Swiss officials will meet their European Commission counterparts on Thursday to settle a dispute over cantons offering low corporate tax to attract companies.
Switzerland has denied allegations outlined in a letter sent by the commission in September that the Swiss tax system violates a 1972 Free Trade Agreement.
The letter, sent a day after Switzerland voted to extend its free labour accord to the new European Union member states, questions whether cantons Zug and Schwyz grant unfair advantage to foreign firms.
The letter goes on to say that this "may be incompatible with Switzerland's obligations under the [1972 Free Trade] agreement".
The head of the Swiss Mission in Brussels, Bernhard Marfurt, has sent a three-page response ahead of the showdown talks, refuting the claims.
This followed a public and vigorous defence of Switzerland's tax system by Finance Minister Hans-Rudolf Merz in October.
In his letter to EC officials Marfurt explains the corporate tax system in Switzerland, giving links to websites that offer more information.
He also asks for more specific details of which cantonal practices allegedly contravene the trade agreement.
Marfurt will meet officials from the Commission's External Relations Directorate-General, led by its director Richard Wright, on Thursday afternoon.
"We have received a letter which we are still assessing," said EC External Relations Directorate-General spokeswoman Christina Mueschen. "We hope the talks will prove constructive and useful for everyone."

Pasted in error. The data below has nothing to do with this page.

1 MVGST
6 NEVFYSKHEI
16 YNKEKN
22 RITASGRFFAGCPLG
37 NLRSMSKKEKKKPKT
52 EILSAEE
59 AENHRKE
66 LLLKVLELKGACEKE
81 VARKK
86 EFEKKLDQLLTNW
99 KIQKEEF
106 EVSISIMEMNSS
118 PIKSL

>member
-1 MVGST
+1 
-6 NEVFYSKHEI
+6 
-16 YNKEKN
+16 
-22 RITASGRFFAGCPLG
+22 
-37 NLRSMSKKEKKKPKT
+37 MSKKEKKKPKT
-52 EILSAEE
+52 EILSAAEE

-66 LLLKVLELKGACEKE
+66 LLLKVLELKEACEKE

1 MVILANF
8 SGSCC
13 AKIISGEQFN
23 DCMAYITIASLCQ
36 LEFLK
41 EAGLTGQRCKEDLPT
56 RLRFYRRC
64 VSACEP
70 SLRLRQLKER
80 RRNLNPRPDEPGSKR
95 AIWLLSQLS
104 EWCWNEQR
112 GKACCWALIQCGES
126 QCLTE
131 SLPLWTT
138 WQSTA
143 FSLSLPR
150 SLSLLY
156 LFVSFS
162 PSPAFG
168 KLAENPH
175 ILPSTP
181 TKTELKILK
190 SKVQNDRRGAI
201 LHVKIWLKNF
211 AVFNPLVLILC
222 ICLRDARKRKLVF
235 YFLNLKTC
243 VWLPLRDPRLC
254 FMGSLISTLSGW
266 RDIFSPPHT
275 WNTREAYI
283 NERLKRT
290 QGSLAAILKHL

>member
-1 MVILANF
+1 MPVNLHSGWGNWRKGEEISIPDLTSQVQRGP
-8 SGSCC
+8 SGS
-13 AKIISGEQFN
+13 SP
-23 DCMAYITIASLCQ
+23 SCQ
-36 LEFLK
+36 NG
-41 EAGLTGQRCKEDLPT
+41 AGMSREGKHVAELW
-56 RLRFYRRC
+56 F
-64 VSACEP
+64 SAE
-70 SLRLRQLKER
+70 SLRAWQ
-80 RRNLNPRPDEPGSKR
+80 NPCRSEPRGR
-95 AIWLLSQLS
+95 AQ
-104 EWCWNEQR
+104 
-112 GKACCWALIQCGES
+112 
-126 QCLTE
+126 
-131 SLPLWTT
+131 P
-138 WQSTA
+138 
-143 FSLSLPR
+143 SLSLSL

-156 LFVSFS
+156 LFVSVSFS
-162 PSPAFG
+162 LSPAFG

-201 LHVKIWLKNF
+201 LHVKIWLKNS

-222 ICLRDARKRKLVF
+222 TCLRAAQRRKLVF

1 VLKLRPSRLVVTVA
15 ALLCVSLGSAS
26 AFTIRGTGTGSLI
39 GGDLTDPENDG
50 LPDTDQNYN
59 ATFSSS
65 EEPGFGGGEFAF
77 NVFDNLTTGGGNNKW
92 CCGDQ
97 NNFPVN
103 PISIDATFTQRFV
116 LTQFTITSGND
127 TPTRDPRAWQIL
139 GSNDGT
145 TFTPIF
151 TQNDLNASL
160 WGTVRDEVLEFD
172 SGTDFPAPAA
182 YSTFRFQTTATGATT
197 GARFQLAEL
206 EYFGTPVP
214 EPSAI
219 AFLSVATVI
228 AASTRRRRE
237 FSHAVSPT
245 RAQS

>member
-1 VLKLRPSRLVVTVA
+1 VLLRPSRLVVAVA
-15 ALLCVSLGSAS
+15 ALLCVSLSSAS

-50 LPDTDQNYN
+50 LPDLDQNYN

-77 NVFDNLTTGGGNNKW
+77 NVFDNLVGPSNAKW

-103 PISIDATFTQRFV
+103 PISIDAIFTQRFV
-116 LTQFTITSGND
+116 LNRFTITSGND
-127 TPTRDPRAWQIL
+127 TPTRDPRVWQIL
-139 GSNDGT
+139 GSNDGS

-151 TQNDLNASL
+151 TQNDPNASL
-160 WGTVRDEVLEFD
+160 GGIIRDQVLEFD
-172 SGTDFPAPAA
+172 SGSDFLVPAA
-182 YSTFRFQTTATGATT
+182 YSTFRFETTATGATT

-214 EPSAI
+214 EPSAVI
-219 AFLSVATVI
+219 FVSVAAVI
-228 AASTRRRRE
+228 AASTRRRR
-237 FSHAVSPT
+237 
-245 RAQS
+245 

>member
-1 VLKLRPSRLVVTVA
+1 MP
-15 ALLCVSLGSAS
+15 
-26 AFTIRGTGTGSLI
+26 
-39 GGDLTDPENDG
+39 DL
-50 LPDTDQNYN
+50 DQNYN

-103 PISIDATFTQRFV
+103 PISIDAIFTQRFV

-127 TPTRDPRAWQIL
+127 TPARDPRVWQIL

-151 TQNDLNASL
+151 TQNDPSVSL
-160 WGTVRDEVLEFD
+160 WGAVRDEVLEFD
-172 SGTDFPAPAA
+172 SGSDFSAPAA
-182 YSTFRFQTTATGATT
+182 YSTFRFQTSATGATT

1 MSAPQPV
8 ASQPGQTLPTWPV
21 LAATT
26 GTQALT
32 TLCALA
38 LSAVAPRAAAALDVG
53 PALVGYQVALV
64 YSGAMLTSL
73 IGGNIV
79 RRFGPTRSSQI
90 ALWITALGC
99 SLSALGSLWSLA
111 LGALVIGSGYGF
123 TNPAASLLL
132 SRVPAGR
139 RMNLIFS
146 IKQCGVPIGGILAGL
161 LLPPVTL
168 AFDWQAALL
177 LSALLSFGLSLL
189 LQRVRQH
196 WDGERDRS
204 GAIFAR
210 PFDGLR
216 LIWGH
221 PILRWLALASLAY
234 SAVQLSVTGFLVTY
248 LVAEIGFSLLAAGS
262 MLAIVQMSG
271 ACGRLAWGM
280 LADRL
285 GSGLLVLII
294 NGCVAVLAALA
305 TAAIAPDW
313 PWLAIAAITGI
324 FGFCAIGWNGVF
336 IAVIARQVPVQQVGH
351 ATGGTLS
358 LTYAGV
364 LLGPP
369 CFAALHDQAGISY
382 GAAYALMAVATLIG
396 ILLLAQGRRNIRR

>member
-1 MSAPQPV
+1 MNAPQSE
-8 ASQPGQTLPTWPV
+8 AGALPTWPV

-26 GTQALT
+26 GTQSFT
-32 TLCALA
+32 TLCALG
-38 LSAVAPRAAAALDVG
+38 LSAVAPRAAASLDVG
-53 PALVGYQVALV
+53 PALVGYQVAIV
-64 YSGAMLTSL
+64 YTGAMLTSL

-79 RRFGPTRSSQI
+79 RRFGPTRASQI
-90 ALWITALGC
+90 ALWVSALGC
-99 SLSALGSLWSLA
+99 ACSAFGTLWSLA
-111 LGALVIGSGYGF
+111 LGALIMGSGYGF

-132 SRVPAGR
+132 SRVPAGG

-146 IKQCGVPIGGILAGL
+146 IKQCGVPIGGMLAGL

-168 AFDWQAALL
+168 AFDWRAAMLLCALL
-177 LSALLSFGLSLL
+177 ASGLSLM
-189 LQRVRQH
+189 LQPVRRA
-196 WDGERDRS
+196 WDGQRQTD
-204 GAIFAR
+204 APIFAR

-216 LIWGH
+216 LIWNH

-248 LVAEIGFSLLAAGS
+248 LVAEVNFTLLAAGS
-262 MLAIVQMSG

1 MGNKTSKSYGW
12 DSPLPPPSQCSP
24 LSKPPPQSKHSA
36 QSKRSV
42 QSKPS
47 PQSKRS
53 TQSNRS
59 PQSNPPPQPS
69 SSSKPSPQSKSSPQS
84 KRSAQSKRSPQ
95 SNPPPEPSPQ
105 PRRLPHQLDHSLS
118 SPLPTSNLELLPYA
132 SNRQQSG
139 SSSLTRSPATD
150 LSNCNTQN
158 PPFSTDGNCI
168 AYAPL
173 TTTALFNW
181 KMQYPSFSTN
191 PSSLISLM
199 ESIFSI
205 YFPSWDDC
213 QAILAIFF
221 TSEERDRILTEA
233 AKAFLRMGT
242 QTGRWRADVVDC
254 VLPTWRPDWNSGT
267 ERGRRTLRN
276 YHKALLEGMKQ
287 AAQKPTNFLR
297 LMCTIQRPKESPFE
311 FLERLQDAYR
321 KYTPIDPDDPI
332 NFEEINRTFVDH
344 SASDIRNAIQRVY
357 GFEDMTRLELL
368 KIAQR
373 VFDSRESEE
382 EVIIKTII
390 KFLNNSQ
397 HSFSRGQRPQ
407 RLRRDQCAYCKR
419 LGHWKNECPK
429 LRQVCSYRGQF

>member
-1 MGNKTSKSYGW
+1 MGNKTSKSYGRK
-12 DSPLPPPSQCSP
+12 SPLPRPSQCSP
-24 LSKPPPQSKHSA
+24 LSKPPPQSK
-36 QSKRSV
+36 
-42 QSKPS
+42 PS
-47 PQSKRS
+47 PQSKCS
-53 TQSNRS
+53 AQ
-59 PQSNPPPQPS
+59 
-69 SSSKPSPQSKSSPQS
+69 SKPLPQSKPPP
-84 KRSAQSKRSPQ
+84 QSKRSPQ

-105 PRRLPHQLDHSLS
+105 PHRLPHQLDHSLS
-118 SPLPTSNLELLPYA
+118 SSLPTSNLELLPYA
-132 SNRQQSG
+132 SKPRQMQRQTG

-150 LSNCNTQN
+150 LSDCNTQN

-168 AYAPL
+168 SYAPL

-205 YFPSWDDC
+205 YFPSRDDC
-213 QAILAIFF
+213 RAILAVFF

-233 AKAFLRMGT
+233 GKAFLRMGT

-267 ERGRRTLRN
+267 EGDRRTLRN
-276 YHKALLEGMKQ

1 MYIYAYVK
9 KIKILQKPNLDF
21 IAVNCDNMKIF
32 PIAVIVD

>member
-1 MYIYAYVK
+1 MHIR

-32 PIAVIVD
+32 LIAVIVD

Marfurt's office declined to comment any further on the stance Switzerland planned to take at the meeting.
In the meantime, canton Obwalden raised the stakes by voting on Sunday to dramatically lower its corporate tax rates to 6.6 per cent.
From January Obwalden will offer the lowest corporate tax rates of any Swiss canton, overtaking Zug.
The Swiss Business Federation, economiesuisse, has defended the right of cantons to set low corporate tax levels, saying that this helps stimulate healthy competition.
"The Swiss people would have problems with the European Commission trying to find fault with the tax authorities of the cantons," spokesman Pascal Gentinetta told swissinfo in October.
swissinfo, Matthew Allen
Article 23.iii of the 1972 Free Trade Agreement states that "any public aid which distorts or threatens to distort competition by favouring certain undertakings or the production of certain goods" is "incompatible with the proper functioning of the Agreement".
Swiss cantons are free to set their own tax rates within the framework of the Tax Harmonisation Act, brought into force in 2001.
Obwalden has stated that it wants to attract companies to the canton with its new low corporate tax rate of 6.6%.